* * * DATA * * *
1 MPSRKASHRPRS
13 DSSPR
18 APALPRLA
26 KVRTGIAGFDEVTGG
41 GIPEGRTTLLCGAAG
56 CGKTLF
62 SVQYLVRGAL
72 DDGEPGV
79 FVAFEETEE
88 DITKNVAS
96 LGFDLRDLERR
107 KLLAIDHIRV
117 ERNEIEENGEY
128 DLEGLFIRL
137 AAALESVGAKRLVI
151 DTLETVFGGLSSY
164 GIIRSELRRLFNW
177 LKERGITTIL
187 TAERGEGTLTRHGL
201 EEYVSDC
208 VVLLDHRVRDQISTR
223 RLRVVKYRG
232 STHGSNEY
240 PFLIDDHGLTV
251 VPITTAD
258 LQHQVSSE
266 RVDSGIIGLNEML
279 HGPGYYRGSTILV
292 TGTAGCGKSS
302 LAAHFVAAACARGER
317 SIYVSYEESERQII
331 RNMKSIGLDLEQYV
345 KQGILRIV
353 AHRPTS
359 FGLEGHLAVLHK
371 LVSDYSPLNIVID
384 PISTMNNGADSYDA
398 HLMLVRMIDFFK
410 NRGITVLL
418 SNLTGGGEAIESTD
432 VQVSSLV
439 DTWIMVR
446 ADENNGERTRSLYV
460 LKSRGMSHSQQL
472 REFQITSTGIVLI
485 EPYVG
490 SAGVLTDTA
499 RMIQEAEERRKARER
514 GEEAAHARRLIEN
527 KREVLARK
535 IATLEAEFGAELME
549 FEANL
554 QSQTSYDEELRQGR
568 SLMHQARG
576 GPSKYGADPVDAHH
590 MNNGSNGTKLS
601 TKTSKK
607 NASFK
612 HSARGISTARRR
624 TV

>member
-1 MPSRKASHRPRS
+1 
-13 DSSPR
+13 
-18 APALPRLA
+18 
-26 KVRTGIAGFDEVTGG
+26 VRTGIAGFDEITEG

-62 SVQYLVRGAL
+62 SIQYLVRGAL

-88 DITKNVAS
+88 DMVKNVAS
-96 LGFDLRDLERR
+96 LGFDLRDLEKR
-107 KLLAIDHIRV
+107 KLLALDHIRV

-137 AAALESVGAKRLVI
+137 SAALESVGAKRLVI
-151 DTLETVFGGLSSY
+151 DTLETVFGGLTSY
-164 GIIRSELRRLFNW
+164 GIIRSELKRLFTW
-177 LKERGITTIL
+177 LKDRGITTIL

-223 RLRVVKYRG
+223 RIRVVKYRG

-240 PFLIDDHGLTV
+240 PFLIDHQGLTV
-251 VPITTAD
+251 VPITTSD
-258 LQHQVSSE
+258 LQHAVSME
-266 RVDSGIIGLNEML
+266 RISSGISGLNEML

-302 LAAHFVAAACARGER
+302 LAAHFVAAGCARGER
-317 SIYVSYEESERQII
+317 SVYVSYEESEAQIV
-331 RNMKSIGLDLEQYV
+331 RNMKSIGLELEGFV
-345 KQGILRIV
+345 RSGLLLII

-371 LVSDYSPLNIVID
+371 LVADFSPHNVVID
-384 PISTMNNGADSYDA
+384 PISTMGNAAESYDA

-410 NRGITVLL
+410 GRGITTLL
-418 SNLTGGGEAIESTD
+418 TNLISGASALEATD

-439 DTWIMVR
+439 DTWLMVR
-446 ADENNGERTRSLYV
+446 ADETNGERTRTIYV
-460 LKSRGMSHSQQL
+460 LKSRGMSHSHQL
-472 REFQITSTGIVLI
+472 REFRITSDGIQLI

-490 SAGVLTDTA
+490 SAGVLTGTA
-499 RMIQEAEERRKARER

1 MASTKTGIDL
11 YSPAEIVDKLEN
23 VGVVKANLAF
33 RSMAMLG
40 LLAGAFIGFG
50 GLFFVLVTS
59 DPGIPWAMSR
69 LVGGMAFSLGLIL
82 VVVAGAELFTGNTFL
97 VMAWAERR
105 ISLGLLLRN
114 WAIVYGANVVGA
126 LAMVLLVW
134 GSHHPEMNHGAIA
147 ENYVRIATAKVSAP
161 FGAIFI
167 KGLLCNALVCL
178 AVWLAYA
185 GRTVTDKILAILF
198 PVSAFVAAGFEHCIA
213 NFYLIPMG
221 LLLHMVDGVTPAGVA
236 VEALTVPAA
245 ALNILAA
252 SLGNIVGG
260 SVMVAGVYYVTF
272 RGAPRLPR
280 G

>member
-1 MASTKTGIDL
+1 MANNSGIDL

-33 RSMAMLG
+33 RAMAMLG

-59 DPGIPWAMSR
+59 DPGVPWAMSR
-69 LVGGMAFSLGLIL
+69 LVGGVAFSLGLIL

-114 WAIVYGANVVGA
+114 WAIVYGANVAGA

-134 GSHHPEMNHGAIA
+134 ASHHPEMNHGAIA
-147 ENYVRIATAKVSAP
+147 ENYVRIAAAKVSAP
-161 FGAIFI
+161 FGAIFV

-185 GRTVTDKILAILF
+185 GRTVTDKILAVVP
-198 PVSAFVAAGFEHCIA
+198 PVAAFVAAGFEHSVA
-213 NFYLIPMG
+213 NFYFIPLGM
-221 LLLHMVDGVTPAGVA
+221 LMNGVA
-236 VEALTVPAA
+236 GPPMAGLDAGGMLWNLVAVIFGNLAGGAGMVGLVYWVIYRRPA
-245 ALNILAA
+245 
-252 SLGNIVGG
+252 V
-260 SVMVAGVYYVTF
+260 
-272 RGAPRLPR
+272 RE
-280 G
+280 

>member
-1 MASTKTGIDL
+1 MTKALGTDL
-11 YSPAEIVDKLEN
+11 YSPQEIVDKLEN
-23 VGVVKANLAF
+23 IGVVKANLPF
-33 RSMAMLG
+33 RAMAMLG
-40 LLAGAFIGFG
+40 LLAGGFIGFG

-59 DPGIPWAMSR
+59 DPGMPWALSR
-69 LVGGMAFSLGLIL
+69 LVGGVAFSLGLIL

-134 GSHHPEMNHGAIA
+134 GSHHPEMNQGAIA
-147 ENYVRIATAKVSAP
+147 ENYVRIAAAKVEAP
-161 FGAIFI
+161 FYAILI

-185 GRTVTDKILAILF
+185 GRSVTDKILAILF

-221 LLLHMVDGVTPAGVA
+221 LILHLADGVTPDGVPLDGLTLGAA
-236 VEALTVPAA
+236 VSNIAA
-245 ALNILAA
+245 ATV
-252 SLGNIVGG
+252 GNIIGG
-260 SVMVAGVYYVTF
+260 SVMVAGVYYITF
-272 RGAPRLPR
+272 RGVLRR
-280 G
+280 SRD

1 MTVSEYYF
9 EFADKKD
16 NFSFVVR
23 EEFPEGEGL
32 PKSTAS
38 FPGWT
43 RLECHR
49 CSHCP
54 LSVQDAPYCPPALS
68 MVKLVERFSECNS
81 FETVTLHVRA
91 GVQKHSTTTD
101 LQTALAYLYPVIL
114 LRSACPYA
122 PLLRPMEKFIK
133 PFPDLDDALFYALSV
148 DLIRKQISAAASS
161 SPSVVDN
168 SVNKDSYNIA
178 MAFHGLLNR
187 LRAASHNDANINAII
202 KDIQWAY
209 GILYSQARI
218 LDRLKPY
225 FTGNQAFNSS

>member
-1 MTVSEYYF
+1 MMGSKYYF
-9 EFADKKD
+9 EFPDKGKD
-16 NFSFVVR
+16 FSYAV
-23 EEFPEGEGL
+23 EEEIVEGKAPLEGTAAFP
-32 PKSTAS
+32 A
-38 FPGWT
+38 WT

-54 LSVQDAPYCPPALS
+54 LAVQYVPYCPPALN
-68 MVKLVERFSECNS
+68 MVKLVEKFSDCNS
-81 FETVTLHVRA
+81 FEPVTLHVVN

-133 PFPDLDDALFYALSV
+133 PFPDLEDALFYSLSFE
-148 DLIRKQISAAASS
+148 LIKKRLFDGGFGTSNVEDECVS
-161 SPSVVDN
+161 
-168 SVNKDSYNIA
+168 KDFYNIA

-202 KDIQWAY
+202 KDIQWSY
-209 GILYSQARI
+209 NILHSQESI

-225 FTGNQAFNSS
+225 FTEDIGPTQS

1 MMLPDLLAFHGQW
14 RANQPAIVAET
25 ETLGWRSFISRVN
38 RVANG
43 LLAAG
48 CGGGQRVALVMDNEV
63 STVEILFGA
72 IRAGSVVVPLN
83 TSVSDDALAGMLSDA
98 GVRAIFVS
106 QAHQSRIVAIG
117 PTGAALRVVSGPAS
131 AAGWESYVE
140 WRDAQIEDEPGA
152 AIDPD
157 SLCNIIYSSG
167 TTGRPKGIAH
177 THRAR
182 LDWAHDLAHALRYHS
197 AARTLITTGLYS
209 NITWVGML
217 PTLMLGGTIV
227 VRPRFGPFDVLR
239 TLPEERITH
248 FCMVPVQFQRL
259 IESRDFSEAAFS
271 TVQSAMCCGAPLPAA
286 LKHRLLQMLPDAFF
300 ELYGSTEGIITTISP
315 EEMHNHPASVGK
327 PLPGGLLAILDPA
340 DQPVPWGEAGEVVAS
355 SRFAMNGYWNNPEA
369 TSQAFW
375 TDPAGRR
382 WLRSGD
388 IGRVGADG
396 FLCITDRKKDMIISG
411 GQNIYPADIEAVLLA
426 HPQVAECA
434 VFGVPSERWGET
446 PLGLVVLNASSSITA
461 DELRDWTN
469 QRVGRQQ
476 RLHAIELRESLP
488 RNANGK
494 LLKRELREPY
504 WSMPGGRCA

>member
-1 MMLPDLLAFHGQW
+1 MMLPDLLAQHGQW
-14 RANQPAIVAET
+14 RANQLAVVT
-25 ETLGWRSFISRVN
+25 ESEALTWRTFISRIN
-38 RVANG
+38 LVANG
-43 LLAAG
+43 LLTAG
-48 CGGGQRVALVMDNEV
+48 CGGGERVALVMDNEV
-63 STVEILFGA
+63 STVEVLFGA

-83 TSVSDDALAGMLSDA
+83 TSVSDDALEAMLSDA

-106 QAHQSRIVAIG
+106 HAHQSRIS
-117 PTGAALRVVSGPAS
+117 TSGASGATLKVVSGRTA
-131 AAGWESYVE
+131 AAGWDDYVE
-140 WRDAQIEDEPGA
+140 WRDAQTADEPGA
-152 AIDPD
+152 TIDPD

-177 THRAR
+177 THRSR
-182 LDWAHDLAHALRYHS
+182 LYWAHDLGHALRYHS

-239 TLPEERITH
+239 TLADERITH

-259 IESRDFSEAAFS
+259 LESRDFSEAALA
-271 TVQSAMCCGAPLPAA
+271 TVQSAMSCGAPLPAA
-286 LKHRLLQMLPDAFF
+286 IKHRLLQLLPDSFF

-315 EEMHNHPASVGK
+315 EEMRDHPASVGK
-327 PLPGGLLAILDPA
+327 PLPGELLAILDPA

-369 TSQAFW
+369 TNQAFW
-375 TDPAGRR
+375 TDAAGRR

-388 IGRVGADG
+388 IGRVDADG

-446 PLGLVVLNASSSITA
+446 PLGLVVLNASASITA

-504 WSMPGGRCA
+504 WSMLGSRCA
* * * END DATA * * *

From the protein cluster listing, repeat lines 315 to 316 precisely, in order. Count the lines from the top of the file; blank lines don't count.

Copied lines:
355 SRFAMNGYWNNPEA
369 TSQAFW